I think it's when you don't think that what you're doing matters that you make the biggest difference in life, because then you're truly being yourself, and that has the most impact on people. You just don't usually know what you've done till long after.

    If it helps to know that people want you to keep doing what you do: I do!!

  5. It's a beautiful, honest post, El. I think it is okay to be the kind of person who always looks for the next thing. What on earth is wrong with that? Who is it hurting to feel that way? It doesn't mean you have to drink or that you are ungrateful. You're just the person who's always looking over the next hill and wondering what's beyond it.

  6. I have to say, I really don't know what the problem have done great things because you have a fire in your belly. That isn't lack of gratitude, it's a plethora of inspiration. Yes sometimes we have to pace ourselves, and learning to do it is a difficult thing to do, but I really am dissapointed to see that you are trying to shame yourself into complacency.

  7. Sometimes I feel as if you and I-- despite our differences-- are on the exact same page. Two years ago, I was desperate for normalcy, stability, calm. Now, I have all that I want, and I am happy, but I keep looking around myself, wondering what is next. This is something I have been thinking about for the past few months. What do I want? How would I go about obtaining it? What would happen then? What am I avoiding by focusing on this?

    I did realize one thing, however. There are positive things that come from striving. Acceptance is not the same as complacency. To want to continue to improve oneself is not the same as ungrateful. Don't get me wrong; there is a line there that need not be crossed, but striving to be better, to improve oneself, to perhaps not be the best, but the best one can be-- these are powerful and important and can be accomplished, as long as we are mindful.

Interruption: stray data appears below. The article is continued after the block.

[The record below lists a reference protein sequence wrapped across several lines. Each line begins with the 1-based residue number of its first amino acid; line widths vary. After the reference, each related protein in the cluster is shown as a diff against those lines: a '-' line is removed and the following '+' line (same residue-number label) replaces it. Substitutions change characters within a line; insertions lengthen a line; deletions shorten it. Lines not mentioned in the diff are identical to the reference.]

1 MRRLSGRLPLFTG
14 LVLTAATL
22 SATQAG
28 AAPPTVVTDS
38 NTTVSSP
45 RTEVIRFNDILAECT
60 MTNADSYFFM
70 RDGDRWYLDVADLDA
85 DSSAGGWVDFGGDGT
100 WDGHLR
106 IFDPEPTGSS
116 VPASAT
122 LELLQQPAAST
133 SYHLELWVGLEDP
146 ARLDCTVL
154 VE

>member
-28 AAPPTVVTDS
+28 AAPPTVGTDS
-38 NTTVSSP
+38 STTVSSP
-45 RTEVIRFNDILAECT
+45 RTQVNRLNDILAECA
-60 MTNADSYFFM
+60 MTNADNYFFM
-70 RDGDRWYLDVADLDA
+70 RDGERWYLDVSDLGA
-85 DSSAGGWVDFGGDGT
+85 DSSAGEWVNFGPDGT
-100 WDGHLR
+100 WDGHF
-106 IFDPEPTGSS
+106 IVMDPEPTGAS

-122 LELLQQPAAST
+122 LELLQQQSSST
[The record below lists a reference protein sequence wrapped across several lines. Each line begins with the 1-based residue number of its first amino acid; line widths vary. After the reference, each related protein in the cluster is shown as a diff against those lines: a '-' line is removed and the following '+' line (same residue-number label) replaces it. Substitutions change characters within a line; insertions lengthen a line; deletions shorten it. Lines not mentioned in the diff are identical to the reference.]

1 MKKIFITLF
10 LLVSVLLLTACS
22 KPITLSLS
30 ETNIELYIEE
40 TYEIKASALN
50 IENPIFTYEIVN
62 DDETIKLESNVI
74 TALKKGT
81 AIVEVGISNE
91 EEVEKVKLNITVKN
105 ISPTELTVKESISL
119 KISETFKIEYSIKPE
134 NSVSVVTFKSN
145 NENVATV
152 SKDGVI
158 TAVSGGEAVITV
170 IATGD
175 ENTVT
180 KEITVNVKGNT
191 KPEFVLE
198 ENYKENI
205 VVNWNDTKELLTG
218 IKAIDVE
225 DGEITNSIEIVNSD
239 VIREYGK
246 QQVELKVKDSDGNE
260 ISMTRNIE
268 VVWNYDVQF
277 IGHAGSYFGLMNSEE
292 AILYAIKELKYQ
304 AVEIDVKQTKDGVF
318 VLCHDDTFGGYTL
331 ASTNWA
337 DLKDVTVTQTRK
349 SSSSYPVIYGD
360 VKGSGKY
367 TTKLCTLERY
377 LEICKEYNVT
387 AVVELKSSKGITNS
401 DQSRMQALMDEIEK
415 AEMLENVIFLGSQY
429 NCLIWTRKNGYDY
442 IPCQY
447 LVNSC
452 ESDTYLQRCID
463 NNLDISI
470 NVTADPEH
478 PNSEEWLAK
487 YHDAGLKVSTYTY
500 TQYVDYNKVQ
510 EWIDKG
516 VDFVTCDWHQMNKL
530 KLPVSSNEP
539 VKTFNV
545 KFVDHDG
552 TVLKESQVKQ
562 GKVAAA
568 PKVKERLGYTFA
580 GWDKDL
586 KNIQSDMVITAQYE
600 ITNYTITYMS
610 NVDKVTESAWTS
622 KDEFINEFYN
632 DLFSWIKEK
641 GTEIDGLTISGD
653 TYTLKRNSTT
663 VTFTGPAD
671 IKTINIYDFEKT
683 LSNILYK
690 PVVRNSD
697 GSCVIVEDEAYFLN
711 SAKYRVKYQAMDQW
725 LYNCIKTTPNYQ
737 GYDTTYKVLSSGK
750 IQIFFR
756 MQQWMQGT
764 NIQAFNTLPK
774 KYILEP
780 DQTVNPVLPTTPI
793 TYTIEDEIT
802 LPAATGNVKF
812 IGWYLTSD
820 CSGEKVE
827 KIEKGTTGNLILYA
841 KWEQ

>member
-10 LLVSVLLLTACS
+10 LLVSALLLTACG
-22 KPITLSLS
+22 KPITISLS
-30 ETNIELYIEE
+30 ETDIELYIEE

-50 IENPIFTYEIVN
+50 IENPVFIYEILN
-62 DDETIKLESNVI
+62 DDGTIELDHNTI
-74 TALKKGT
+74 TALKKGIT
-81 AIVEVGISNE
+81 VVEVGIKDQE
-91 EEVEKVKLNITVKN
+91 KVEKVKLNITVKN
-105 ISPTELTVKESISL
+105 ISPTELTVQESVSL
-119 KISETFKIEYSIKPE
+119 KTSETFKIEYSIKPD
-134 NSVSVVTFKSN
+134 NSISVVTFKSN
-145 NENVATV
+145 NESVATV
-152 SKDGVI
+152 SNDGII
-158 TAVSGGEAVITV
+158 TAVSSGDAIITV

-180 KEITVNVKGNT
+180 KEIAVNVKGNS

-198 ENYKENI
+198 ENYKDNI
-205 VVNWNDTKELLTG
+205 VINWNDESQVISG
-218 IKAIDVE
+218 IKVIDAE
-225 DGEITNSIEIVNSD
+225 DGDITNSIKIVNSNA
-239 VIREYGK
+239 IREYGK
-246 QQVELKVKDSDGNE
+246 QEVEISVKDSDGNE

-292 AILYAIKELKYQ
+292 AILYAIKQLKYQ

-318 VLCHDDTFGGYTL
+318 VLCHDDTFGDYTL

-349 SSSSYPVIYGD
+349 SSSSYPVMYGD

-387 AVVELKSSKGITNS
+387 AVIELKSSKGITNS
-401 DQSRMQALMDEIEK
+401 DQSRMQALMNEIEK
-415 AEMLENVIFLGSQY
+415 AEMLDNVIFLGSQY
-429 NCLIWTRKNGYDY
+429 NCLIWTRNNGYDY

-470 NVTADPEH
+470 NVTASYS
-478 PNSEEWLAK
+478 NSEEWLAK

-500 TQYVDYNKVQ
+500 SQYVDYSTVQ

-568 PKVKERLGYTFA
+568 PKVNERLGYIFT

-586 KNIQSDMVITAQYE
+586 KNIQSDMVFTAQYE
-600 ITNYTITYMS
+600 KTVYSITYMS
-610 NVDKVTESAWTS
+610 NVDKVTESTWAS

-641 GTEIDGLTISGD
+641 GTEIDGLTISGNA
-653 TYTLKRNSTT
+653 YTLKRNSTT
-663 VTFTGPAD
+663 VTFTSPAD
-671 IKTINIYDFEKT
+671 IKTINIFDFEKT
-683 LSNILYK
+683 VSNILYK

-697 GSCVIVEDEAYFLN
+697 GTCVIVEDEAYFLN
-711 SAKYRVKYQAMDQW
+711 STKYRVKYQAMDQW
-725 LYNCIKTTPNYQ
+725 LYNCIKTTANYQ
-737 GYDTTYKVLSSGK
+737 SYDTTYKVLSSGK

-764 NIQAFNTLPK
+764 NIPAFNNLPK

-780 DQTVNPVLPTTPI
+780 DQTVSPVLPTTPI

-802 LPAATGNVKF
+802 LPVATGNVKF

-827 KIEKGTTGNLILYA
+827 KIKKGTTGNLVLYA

8. Anonymous - I'm not trying to shame myself into complacency; I'm trying to shame myself into gratitude.

    Inspiration is a beautiful thing, until it interferes with my ability to appreciate what I have, is what I'm trying to say.

    As for pacing myself - or the lack of pacing myself, as the case is here - as an addict in recovery is a behavior that can be laced with pitfalls. Learning to pace myself is a life saving behavior for someone like me.

    Complacency has a negative connotation, but its more attractive counterpart is Acceptance - like Sarah said in her comment. Someone like me can easily confuse the two, when gratitude isn't there to balance them out.

  9. i am sort of the same way. my life has found stability, finally and i'm always waiting for something else around the bend.
    i often think about what i want out of my life. i still have so much i want to do and to see. obtaining it is the goal and i have to keep striving for it.

  10. I don't see you shaming yourself into anything in this post... I totally understand it and get it.
    I'm glad you're here through your ebbs and flows, and that you show all of it.

  11. We're constantly growing, constantly changing. Hubby and I coined an expression a few years back, as we tried to describe our growing relationship with our higher power. "Discontented satisfaction." (Or was it "Dissatisfied contentment"?) Grateful for what has already happened, how far we've come. Yet unwilling to rest on our laurels, always pressing in closer toward more love, more surrender. There's a fine line between contentment and complacency. We prefer to be edging toward the line between contentment and vigilance - one book calls it 'labouring to enter into rest'. I like that.

    Thank you so much for being so real, so transparent. It makes recovery not seem so unachievable, allows a person to understand that we don't have to be perfect, we just need to progress.

  12. I love how honest your posts are. I feel like this sometimes today (like right now!) and love the reminder that it happens to many of us, it's a normal part of life.